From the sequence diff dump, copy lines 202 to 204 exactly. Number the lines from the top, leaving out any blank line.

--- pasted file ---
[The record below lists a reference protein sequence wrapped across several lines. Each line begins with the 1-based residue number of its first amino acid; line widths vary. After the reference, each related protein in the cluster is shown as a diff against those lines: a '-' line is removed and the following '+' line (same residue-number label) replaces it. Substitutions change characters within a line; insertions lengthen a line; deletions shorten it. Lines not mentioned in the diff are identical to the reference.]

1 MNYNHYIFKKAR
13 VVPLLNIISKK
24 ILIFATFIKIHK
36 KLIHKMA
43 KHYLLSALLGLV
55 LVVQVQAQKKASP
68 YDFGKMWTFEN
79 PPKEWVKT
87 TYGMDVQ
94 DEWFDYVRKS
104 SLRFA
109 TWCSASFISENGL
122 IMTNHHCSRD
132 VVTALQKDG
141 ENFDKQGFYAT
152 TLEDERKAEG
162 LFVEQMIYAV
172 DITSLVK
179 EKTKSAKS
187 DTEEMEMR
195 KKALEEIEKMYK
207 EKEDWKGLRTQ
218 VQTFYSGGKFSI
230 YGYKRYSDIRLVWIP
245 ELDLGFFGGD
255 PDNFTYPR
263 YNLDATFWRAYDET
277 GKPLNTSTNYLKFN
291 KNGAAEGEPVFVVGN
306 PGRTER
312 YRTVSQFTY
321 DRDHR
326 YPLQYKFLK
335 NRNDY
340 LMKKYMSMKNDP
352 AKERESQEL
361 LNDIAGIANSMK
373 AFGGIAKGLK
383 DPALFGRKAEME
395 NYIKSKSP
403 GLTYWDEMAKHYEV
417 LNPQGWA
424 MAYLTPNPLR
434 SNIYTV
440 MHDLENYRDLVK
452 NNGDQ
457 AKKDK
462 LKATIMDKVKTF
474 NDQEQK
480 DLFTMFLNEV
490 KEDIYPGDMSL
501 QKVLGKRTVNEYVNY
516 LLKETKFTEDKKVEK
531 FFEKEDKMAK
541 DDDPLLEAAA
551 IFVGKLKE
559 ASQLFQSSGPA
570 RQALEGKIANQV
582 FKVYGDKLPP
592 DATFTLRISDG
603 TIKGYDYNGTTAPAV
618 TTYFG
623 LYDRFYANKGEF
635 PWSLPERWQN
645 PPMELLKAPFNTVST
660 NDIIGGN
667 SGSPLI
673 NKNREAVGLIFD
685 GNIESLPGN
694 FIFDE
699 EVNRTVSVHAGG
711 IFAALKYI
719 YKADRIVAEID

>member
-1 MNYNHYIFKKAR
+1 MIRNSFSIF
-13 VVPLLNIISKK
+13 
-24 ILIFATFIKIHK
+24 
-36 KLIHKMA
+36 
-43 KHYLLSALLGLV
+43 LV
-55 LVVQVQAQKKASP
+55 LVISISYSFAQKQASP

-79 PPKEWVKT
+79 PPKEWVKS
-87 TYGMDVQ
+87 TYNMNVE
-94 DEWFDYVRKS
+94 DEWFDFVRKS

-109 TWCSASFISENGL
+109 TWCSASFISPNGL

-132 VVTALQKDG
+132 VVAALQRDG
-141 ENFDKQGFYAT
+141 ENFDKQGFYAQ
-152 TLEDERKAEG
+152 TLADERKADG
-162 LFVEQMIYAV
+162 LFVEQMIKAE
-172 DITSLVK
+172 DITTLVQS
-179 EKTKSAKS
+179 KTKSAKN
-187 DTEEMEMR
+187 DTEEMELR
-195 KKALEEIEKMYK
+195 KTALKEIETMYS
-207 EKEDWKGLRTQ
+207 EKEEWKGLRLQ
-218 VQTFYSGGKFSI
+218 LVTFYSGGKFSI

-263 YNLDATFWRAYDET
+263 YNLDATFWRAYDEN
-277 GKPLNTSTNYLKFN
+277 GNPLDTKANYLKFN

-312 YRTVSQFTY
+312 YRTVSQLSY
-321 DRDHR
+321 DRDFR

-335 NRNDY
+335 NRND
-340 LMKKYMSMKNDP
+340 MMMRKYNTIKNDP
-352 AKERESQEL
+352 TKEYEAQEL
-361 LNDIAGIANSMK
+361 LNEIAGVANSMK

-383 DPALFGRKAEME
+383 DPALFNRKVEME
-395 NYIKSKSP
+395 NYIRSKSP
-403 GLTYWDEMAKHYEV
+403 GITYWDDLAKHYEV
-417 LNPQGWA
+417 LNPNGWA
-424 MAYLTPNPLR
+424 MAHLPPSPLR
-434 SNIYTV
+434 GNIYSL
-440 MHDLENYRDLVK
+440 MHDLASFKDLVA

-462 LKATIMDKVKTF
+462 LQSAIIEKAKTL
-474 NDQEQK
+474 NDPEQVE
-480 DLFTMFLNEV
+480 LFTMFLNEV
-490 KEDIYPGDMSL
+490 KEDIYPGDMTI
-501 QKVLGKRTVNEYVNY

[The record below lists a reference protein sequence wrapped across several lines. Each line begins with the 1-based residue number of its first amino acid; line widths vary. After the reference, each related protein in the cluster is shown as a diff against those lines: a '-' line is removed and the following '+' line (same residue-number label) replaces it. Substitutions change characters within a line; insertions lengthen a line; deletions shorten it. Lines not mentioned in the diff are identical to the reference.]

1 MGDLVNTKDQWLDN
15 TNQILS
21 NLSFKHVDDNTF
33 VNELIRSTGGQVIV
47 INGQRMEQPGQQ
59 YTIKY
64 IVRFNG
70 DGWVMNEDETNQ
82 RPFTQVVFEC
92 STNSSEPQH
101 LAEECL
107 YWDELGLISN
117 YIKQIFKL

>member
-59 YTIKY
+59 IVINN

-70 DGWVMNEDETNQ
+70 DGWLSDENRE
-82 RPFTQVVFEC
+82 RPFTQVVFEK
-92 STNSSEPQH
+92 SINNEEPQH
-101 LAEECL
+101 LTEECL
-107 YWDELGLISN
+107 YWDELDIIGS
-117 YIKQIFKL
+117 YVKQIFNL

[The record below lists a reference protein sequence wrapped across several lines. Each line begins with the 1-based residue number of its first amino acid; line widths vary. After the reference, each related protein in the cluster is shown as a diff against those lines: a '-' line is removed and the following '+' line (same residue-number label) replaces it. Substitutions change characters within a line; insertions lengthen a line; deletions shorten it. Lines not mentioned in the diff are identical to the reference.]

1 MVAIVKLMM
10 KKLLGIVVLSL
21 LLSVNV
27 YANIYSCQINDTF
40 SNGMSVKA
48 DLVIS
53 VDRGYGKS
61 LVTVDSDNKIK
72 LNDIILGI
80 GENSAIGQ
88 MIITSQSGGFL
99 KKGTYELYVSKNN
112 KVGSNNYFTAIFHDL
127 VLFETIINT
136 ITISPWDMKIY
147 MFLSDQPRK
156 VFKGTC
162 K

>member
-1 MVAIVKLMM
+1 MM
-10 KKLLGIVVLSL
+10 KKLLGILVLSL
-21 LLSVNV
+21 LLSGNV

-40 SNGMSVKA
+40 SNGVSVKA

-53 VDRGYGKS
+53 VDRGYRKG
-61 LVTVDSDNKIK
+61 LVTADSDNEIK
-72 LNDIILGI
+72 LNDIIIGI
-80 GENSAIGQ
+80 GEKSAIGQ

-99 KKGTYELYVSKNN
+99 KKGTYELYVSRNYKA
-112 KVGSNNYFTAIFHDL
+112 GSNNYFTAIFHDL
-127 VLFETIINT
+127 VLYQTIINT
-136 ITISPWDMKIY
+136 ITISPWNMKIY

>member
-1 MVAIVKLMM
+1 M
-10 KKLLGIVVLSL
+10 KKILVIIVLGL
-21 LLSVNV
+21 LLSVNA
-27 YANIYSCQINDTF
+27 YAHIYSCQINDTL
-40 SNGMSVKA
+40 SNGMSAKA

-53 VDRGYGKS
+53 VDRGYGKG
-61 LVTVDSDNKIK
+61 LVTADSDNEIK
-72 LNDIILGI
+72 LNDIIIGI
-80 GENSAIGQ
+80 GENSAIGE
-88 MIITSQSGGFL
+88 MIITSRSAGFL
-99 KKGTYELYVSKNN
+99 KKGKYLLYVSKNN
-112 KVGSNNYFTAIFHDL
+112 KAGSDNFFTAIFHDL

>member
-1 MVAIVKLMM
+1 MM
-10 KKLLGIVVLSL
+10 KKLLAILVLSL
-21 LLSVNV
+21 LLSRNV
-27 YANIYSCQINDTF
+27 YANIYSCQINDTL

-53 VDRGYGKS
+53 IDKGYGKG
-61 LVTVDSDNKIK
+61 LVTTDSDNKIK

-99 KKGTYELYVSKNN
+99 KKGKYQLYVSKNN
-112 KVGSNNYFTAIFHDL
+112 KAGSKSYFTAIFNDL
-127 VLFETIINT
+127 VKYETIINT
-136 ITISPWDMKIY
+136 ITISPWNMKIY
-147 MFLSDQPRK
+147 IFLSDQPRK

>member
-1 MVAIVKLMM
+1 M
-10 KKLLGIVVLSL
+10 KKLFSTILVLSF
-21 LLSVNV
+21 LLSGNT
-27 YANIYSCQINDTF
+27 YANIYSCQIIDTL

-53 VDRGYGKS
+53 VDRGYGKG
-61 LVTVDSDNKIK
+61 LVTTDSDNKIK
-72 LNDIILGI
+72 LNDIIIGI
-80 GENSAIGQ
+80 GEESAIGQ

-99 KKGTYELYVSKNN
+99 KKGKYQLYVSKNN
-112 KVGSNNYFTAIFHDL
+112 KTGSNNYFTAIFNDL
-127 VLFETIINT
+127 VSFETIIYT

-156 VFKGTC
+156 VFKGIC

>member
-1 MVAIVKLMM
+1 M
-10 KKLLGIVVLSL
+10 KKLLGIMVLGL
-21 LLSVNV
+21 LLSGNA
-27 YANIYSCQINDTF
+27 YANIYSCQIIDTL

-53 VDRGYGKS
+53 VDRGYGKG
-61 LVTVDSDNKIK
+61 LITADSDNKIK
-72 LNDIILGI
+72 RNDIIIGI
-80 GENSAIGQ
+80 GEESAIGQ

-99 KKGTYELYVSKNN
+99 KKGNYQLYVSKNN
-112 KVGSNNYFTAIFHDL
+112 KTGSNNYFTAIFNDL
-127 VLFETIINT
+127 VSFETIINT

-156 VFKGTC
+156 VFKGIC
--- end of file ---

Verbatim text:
162 K

>member
-1 MVAIVKLMM